The program started with a briefing about cold-weather injuries and vehicle survival packs. From there they drove us to an intersection between Scott Base and Willie Field. We hiked the mile or so from there to the program site, which is a cluster of small buildings and open camp space. There we were instructed on the use of portable stoves, and then we went to the actual camp site. We were instructed on how to build snow walls, how to put up various types of tents, and other survival skillz. Early evening the instructor left, and spent the night at the small instructor hut down the road. We finished up the snow wall and made dinner, which consisted of hot beverages and dehydrated food. Here is a picture of the finished camp:
We were free to chose our shelter for the night. The options were in one of two Scott tents, smaller mountain tents, in ditches, or in a quinzee (a snow hut). I found an old quinzee that I shared with another guy. All of these were built by the classes earlier in the season that had more people. Here is a picture of the quinzee I stayed in for the night:
The entrance is to the right. The quinzee was actually very nice. It was quiet, and for the most part warm, although it got a little chilly at night. There was plenty of space for two people and our gear. I put hot water in my water bottle and put that in my sleeping bag, which helped. I didn't sleep that well, not from the cold but just being uncomfortable (I'm a light sleeper). It's light out 24 hours a day, which doesn't help either. The next morning I managed to get dressed in there, and we packed up camp and went back to the camp buildings.
The rest of the day we had a couple briefings, some practice using HF and VHF radio, and some survival scenarios. The first one was a "burning vehicle" situation, where we had to quickly make camp and establish communication with Mac Center. I ended up digging yet another trench to make snow blocks from. Then in the bucket game, we have to find someone (in this case a duffle bag) in white-out conditions, which is simulated with having buckets on our heads. A rope is attached to a fixed point and we have to find the victim. We didn't do it the most efficient way, but I actually found the bag and we eventually got back to the building.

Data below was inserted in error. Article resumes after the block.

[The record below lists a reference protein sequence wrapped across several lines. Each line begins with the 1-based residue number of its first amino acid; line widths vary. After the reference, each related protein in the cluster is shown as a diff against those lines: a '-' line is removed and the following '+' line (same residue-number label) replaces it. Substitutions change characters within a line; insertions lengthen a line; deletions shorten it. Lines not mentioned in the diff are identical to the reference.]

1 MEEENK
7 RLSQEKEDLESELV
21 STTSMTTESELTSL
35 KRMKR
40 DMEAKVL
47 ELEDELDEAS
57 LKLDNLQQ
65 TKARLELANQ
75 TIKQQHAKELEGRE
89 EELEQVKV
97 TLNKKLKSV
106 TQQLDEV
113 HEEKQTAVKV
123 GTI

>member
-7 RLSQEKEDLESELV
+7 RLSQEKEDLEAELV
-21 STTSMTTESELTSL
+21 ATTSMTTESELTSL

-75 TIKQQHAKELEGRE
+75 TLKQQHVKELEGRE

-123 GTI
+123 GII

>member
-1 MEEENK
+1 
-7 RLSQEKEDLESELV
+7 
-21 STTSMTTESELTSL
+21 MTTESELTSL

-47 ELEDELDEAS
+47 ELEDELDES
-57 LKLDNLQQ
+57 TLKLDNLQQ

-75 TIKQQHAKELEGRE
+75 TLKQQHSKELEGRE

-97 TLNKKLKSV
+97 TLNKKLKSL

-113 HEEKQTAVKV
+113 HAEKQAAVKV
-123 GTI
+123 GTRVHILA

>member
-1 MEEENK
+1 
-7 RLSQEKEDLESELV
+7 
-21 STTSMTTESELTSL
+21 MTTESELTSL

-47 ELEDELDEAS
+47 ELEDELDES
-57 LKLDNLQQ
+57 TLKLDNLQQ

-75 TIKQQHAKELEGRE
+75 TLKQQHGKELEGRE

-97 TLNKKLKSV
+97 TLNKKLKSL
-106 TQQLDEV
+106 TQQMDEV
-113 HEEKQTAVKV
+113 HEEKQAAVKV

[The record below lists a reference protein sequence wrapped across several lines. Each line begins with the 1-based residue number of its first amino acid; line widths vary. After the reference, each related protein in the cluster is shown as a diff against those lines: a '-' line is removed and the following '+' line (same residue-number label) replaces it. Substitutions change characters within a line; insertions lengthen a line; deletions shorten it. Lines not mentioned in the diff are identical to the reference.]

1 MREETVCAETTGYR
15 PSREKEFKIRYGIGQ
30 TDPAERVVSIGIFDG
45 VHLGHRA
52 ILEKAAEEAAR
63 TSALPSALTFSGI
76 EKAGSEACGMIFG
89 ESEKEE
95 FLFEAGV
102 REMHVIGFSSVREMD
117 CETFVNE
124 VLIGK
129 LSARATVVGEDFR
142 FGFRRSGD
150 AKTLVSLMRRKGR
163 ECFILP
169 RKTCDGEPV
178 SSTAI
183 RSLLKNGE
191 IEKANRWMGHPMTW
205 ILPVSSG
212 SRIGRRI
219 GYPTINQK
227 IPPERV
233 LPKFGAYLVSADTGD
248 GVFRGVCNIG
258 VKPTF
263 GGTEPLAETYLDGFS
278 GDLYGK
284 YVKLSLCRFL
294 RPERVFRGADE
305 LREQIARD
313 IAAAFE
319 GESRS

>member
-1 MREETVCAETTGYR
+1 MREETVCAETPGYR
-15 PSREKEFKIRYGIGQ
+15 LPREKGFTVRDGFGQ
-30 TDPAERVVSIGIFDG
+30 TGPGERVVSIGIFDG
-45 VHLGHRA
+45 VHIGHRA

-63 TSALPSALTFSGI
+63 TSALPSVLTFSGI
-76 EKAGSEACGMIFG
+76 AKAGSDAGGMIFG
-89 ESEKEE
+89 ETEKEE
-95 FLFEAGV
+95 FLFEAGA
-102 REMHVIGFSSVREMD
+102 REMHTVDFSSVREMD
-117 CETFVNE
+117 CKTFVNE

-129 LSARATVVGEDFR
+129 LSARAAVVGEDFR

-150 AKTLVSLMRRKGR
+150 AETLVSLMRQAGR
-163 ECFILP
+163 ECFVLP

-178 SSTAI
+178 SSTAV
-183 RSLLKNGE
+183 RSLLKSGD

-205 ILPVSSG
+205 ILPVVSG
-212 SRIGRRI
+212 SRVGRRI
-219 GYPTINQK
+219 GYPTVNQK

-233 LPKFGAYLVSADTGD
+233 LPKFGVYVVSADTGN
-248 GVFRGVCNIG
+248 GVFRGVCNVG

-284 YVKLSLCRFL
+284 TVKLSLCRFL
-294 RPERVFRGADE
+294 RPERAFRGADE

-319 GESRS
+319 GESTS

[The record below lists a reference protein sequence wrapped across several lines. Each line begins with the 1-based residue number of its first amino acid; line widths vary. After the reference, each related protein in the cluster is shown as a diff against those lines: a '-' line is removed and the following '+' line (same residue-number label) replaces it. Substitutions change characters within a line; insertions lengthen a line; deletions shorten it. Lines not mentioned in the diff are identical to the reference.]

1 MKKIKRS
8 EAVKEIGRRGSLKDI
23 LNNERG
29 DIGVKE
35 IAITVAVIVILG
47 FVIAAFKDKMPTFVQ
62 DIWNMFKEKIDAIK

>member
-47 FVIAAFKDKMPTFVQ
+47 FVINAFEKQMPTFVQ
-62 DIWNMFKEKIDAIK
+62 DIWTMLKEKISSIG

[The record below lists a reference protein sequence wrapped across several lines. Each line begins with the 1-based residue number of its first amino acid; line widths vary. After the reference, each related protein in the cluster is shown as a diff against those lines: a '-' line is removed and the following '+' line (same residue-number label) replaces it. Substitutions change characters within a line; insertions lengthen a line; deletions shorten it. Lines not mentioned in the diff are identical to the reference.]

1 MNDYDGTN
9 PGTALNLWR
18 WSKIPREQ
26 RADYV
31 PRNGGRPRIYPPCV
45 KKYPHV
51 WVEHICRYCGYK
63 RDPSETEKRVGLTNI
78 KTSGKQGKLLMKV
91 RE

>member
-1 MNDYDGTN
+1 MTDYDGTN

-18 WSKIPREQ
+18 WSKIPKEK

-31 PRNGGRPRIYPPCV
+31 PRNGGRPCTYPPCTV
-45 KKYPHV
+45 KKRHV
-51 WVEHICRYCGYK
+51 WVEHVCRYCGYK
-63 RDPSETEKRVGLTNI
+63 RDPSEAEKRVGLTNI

After that we cleaned up, hiked back to the intersection, and went back to McMurdo, where we watched some videos on helicopters and the environmental impact on the Dry Valleys. Then we were done, and it felt great to get out of the ECW gear, take a shower, get some hot food, and sleep in a warm bed.
So overall it wasn't too bad. We had great weather (mid 30's both days, low teens at night, sunny skies, for the most part light winds). The views of Mt. Erebus, Mt. Terror, and Castle Rock were impressive. There were plenty of snacks and water, although dinner wasn't that great (I got stuck with a black beans and rice dehy meal). I didn't get sunburned, since I vigilantly applied sunscreen, I just have more freckles on my face. The group was good, we had twelve people from diverse careers (several base support staff, two Raytheon techs, an oceanographer, a teacher, and a grad student (me)). One of the Raytheon techs is from Cudahy, so we had a good time talking about Milwaukee. Several of the people are ex-military, so I enjoyed talking with them. One of them has been to Iraq at least once, I believe in more of a logistical support capacity. But it's interesting talking to those people about their experiences there, and the positive changes that have occurred in that country that are not reported in the media.
Here's a picture of me (the first one of the trip)
Hopefully I'll get another post out tomorrow about my overall experiences here at the base so far.